My reason for choosing tacks over hot glue or sewing was that I need this teepee to be easy to take down when we have to move in a few months, and I didn't want to damage the fabric so that I can make this teepee again in our new home.
After securing the boards together at the top, I added my next layer. When going around the whole circumference of the teepee, I suggest starting in one of the back poles to minimize the seam of fabric strips meeting together. Just wrap it around until the ends meet.
Cut your fabric strip to the needed length.
And secure anywhere needed with your tacks. Make sure to push them in really well.
Now I suggest doing the rest from the bottom up. That way your original circumference doesn't get messed up from you accidentally bumping the top poles a tiny bit, thus really bumping them on the bottom. It only took me the third time around to realize this... learn from my mistakes people. That's why I'm writing this tutorial right? So you can get it done right the FIRST time! ;)
When adding each strip of fabric that will start at the opening of the teepee, you should tack it on the back edge of the board...
And then wrap your fabric around it so that it is totally covered. Those tacks are covered and not going anywhere.
This is a close up of what I'm talking about.
As you are working with a cone shape, your fabric will not lay perfectly (notice the above picture) So you may need to make a few adjustments on each corner of the teepee and tuck the fabric closer to the top into a fold to minimize floppy gaps in your fabric. One trick I used was to twist it on the loose area and then tack it in place.
Don't get so wrapped up in your project that your forget who you are making it for! I mean, I was really making this for myself, but hiding that fact under the pretense of "June needs a teepee in her room!" Haha!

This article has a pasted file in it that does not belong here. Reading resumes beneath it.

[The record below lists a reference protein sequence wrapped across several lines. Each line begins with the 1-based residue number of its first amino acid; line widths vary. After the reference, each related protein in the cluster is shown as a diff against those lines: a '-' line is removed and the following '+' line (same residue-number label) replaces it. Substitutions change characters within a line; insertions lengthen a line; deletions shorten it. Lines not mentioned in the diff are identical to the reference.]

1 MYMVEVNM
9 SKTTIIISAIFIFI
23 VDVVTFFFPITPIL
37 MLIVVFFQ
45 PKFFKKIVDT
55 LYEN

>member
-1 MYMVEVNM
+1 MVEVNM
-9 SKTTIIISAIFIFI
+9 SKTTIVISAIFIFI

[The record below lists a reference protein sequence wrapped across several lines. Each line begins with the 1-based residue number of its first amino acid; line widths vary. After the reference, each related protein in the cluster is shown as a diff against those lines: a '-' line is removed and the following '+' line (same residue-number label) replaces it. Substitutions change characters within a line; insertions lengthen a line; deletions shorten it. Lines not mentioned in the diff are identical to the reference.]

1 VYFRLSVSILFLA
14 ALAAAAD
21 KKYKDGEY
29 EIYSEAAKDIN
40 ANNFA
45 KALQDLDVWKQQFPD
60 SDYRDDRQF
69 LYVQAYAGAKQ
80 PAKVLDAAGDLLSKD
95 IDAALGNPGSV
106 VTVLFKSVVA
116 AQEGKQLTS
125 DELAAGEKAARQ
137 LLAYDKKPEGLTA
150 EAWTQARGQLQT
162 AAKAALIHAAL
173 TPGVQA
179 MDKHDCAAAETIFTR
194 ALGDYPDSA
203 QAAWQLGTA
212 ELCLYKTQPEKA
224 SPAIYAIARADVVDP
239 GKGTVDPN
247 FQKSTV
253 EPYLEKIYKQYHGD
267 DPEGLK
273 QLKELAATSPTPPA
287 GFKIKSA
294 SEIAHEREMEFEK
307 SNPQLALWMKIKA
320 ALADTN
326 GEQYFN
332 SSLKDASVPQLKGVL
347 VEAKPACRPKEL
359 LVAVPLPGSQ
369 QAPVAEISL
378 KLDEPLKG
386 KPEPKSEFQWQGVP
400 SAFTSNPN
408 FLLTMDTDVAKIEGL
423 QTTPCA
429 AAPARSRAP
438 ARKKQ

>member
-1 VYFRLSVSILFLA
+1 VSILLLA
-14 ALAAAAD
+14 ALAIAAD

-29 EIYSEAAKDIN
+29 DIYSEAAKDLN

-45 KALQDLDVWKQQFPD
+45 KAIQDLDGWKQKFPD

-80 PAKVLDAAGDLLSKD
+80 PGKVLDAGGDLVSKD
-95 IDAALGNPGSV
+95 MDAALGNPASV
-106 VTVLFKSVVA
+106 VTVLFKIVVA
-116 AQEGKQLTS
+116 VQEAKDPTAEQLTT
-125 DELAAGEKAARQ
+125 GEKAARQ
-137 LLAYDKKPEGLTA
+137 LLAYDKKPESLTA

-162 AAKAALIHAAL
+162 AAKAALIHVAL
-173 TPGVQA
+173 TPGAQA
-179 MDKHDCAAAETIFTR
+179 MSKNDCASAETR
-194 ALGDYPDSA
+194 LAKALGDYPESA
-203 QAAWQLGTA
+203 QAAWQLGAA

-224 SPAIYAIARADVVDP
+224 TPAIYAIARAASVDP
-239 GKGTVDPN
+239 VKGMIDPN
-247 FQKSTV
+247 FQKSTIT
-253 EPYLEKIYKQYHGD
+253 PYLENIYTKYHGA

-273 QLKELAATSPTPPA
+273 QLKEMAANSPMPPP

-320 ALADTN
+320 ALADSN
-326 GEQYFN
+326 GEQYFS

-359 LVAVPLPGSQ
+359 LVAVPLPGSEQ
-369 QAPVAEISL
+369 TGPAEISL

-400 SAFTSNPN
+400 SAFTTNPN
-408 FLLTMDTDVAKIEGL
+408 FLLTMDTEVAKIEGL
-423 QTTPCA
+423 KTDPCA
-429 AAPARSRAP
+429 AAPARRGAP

It may be slightly hard to tell from the frontal view of this picture, but once I got about half way up, I added a strip of fabric across my opening to act as the start of the top of my teepee.
I added some poofy sides to make it a little bit more visually appealing than a straight line of fabric. And then I added a super wide strip of lace on the top of my teepee. I think it gives it a nice visual flow.
Once you have finished all the layering of your teepee you only have the super fun stuff left (what a sacrifice of love and time that thing was to make for yourself... opps! I mean your child!)
Add the finishing touches to my adorable teepee was my favorite part- I think adding these printing paper party poms I made (see tutorial here) tied the whole space together.
I did manage to sneak a little bit of the teal fabric in at the top.
I am so in love with this sheepskin rug my mother in law gave us when June was born. I makes the whole nook so comfy and complete! And again, notice the teal fabric in the form of a pillow.
Finally! The only thing left for you (I mean for your child) to do is to play in it!
This wasn't a super easy project to do, but that doesn't mean that anyone can't do it! The main thing was that it was time consuming because I re-did it a few times (like when I wasn't happy with the color combo)
Overall, any of the hardships that may occur in making a teepee are almost instantly forgotten when you can stand back and enjoy it, fully finished. Kinda like childbirth!
Total Cost 28.09
$18.24 total for the Fabric (The Lace was $10.77 for 3 yards @ $3.59/yrd. And the Pink Peony Cotton fabric was $7.47 for pink peony 3yd @ $2.49/yrd
$4.85 for all Five Boards (they were 2"x1"x8')
Do you love it? Want to come over and play in it? Let me know by leaving a comment below!
Want to see all of the lovely teepees that inspired my teepee? There are honestly so many that I couldn't list them all in one post, but two of my favorites are the teepees from A Beutiful Mess and The Handmade Home. Want to see more? I have a WHOLE PINTREST BOARD devoted entirely to Teepees, you can see it HERE!
Make sure to check out all the other posts in this series: